1. The types and the relative frequency of operations on the hash table in the workload, such as read-only (successful key searches), read-only (unsuccessful key searches), 50/50 read/write, etc.
  2. The range of the possible hash table’s sizes.
  3. The distribution of key access frequencies. Most benchmarks assume either uniform or Zipf distribution.
  4. The hash function.
  5. The entry size.
  6. The fraction of CPU’s caches capacity storing the hash table’s memory lines. This depends on whether the operations on the hash table are on the application’s hot spot.
  7. The sizes of the CPU caches: L1/L2/L3 and TLB on the machine where the application is deployed.
  8. The CPU architecture: the availability of some instructions, for example, _mm_cmpeq_epi8 and _mm_movemask_epi8 used in SwissTable and F14.

Examples of tradeoffs between the factors

Low vs. high maximum load factor

Setting the maximum load factor of an open addressing hash table to a relatively low value (e. g. 0.5) reduces the average number of collision resolution steps and its variability. The difference in the average number of collision resolution steps during an operation on hash tables with load factors 0.5 and 0.5/X (where X is the growth factor, typically 2) is smaller than the difference between hash tables with load factors L and L/X where L is any load factor greater than 0.5. This is because the dependency of the number of collision resolution steps during an operation on a hash table from the load factor is a convex function.

Linear vs. quadratic probing vs. double hashing

In open addressing hash tables, quadratic probing reduces the variability of the average number of collision resolution steps (compared to linear probing) but also increases the non-memory related CPU cost of operations a bit and reduces the relative locality of the memory accesses. Compared to quadratic probing, double hashing (as well as cuckoo hashing) reduces the variability in the number of collision resolution steps even more, but incurs significantly higher non-memory-related CPU costs of operations and don’t impose any relative locality between the random accesses to the table.

Quadratic probing vs. Robin Hood hashing

By construction, the variant of Robin Hood hashing which is based on linear probing aims to reduce the variability of the average number of collision resolution steps on successful key searches at the price of higher non-memory-related CPU cost of insertions. The tradeoff between quadratic probing and Robin Hood hashing is that the non-memory-related CPU cost of successful key searches with Robin Hood hashing is lower than with quadratic probing, and the accessed memory locations (if multiple) are adjacent, as with linear probing.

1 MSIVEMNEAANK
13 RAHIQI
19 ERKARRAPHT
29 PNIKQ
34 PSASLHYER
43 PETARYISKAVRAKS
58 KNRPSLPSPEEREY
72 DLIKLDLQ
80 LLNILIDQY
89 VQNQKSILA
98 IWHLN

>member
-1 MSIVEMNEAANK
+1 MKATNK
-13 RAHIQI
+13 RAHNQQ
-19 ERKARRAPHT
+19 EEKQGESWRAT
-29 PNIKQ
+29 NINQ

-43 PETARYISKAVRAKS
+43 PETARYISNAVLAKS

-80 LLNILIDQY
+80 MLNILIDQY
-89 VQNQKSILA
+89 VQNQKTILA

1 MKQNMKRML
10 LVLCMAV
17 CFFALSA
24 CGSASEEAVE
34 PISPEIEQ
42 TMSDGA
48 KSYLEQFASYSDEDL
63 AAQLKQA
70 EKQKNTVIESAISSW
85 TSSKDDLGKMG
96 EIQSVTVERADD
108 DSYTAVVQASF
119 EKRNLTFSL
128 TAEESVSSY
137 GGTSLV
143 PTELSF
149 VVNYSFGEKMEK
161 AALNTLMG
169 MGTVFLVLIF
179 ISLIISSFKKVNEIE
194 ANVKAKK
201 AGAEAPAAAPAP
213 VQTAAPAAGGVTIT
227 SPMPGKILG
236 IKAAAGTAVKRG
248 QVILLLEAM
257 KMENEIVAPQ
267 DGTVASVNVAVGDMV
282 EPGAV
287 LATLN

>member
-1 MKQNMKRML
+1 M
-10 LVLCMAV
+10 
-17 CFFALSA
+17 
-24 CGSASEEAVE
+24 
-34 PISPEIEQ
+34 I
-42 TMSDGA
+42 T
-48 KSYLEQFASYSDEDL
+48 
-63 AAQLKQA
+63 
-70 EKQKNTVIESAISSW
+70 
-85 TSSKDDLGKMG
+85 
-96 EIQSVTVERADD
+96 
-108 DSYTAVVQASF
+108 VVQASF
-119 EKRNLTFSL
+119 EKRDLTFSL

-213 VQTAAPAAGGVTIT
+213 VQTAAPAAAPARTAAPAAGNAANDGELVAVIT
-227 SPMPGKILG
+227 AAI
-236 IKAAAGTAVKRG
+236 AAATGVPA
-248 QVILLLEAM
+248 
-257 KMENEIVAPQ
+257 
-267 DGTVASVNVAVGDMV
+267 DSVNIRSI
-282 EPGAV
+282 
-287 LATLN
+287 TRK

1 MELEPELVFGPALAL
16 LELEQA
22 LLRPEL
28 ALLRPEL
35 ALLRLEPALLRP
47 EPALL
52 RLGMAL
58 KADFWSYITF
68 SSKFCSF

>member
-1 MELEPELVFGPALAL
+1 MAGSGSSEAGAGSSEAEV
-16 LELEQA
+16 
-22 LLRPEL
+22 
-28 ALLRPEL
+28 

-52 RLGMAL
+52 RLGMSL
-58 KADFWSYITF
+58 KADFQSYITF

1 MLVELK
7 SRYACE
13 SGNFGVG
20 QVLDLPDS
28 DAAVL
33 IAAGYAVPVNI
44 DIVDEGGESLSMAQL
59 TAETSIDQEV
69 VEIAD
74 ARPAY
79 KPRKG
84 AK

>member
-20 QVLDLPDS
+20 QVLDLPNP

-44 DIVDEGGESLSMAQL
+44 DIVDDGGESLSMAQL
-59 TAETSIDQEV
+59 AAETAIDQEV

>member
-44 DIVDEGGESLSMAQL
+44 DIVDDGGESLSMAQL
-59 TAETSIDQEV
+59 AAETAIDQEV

Inline entries vs. separately allocated nodes

Open addressing hash tables that store the key structures (or the values, or both, that is, the whole entries) inline have one less memory tier than equivalent hash tables with a level of pointer indirection. Usually, the latter variant is chosen when the pointer stability of the keys (or the values) in the table is required (pointers to keys or values inside an “inline” table become invalid during a rehash). This factor is outside of the tradeoff space discussed in this post. However, “inline” vs. “forwarding” hash tables fare differently on the tradeoff factors as well: “inline” tables have higher variability in memory utilization and accesses with less locality to their sole memory tier (when using a collision resolution scheme that preserves some locality, such as linear or quadratic probing), whereas “forwarding” tables have higher minimum memory footprint and impose more memory accesses because there is an extra memory tier.

Open addressing vs. separate chaining

To isolate from the “inline vs. forwarding” tradeoff discussed in the previous section, let’s consider hash tables that resolve collisions via separate chaining and store all their entries in separately allocated nodes (rather than the hybrid with the first level of entries inlined) and open addressing hash tables with forwarding pointers, i. e. with separately allocated nodes, too.

SwissTable vs. F14

SwissTable and F14 are both open addressing hash tables. They have a memory tier with 8 bits per slot (tags) of which 7 bits are taken from the hash code of the key stored in the corresponding slot. They use fancy vector CPU instructions to check 16 slots at a time (14 or 12 slots in F14). They also both use quadratic probing for collision resolution between the “buckets” of slots checked at once.



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Roman Leventov

Roman Leventov

Writing about systems, technology, philosophy.